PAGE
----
Choosing a Guardian for your Minor Children
Post by: Lesley Hempfling
Choosing a Guardian for your minor children is not an easy task. In talking to friends, family and clients the primary reason for the delay in handling such an important affair is the simple fact that they struggle with deciding who to appoint.
Let's face it, the reality is, no one is going to be you. It's hard to imagine anyone (other than you) would ever be good enough to raise your children. However, wouldn't it be better to at least have some control over this decision? The only way to make sure your wishes are carried out is to execute a formal Guardianship either as a standalone document, or as part of your Will. In Texas, you may appoint a single person as Guardian or a married couple as joint Guardians of your minor children. The Court will uphold your choice of Guardian as long as it is in the best interests of your children and as long as the person chosen is not disqualified. If you do not document your choices, then the Court will appoint a person to serve as Guardian of your children based on the guidelines set out in the Texas Estates Code.
What should you consider when choosing a Guardian for your minor children? There are no hard and fast rules, but when I discuss this issue with clients, I like to focus on several things:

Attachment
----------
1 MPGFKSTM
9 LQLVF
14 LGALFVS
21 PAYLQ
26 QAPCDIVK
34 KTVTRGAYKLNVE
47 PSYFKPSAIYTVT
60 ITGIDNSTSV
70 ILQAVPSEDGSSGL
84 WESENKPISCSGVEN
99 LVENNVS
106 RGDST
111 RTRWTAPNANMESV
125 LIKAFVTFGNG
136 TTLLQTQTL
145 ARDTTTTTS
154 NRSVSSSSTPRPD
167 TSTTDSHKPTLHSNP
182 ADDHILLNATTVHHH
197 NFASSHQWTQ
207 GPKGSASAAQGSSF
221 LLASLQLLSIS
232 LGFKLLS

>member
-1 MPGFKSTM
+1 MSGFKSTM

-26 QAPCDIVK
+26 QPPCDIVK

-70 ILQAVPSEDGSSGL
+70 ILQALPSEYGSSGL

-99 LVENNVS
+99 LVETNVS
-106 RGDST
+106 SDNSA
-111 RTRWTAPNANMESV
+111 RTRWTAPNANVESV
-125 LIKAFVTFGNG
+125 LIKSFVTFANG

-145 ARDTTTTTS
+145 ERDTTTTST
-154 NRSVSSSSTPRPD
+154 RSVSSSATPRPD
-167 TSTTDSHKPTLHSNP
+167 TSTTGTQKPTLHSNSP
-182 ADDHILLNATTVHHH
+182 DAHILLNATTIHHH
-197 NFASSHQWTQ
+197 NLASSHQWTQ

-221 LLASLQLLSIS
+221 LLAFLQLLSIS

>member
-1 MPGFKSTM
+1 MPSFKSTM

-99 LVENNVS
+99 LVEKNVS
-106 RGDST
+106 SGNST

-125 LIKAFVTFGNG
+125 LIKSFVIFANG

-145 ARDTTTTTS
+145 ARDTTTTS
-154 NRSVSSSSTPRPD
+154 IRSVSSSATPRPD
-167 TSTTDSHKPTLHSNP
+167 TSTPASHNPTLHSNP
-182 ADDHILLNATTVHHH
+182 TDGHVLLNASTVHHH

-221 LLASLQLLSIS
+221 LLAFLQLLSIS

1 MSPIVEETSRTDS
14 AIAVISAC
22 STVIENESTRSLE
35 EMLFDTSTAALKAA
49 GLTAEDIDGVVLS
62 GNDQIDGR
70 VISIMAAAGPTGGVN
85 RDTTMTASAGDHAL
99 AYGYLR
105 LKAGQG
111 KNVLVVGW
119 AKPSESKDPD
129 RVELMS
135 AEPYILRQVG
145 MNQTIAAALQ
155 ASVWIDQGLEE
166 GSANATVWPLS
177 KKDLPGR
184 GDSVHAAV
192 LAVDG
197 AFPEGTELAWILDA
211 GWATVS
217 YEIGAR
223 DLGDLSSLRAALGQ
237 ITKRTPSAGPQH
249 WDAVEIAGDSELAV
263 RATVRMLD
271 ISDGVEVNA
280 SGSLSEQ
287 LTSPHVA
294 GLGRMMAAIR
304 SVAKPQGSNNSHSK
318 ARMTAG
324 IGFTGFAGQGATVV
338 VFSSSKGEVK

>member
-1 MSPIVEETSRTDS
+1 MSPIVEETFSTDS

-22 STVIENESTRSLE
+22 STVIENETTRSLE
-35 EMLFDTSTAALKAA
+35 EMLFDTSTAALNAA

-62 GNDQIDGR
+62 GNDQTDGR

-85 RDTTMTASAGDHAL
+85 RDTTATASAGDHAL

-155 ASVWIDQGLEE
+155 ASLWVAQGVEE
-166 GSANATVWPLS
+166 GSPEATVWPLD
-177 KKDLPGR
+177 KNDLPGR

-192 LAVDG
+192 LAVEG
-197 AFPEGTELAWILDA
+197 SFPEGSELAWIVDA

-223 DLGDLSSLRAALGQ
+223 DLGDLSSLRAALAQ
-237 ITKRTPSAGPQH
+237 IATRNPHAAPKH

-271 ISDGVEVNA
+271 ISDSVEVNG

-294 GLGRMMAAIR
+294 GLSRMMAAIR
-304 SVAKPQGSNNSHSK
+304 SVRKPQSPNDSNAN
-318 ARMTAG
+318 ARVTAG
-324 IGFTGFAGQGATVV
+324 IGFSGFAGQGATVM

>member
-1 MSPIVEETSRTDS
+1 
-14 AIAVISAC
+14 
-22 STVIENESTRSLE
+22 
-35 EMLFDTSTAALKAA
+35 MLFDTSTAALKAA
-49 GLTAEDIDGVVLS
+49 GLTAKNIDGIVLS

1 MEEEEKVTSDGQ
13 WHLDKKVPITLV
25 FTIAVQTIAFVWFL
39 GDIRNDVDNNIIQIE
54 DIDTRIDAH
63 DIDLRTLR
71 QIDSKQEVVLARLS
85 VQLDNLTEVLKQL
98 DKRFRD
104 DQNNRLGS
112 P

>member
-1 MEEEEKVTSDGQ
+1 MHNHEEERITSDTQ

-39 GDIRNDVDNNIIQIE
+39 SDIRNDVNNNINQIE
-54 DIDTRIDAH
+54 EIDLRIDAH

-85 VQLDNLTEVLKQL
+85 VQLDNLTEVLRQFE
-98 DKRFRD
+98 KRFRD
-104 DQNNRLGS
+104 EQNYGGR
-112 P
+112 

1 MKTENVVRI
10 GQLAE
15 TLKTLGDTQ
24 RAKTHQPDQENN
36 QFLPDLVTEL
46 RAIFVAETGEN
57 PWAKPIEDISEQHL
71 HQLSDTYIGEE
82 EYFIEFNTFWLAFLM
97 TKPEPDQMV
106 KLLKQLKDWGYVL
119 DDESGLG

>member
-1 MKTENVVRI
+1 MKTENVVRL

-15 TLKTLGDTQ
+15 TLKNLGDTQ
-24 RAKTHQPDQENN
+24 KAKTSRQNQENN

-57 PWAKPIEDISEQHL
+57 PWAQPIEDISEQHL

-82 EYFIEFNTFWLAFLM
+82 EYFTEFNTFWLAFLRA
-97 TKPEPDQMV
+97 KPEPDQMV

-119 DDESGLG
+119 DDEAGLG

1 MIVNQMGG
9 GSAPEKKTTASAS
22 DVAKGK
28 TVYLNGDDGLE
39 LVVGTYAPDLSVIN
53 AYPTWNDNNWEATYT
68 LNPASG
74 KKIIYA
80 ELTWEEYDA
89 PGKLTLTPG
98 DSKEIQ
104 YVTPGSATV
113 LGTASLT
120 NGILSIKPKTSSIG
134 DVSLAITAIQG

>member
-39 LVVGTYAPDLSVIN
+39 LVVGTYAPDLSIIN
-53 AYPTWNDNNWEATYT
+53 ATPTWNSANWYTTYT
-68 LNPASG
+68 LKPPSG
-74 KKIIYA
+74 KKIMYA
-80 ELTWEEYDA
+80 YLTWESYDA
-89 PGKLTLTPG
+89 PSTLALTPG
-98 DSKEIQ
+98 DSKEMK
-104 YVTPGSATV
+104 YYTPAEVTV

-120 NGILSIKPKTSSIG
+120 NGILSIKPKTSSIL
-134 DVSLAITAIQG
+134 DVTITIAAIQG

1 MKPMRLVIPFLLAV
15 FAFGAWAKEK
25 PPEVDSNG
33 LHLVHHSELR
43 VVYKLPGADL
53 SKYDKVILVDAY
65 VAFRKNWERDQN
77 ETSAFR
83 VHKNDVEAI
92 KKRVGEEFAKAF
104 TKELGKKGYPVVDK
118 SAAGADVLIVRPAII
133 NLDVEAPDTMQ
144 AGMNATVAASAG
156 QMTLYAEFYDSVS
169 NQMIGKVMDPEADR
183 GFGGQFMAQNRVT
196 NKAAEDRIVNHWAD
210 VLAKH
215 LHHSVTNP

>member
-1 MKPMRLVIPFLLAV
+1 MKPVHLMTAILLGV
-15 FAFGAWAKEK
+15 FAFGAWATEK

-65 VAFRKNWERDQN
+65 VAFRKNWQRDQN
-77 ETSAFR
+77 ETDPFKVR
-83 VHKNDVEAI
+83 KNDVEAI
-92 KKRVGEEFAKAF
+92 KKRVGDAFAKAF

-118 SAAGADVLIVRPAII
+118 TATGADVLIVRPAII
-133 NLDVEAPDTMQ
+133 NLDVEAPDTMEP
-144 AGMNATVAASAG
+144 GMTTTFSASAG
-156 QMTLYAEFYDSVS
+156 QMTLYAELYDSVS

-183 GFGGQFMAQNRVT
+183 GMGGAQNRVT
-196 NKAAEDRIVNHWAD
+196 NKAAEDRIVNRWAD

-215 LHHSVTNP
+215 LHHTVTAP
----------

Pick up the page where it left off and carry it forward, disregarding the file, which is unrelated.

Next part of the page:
First, does the person you wish to name share your same values?
Are they at an age that would allow them to care for your minor children now or ten years from now depending on how old your children are at the time?
Do they have the financial means to support your minor children and if not, will you be able to make provisions for them in this area?
Do your children have an existing relationship with this person?
Will the transition to this person be the least disruptive choice for your children?
Is the person you are appointing willing to serve as Guardian of your children if the need arises?
Once you have chosen a Guardian and alternate Guardians, make sure you formalize this decision with the right legal documents. Just like all of your other estate planning documents, you should review your choice of Guardian from time to time and at a minimum every five years.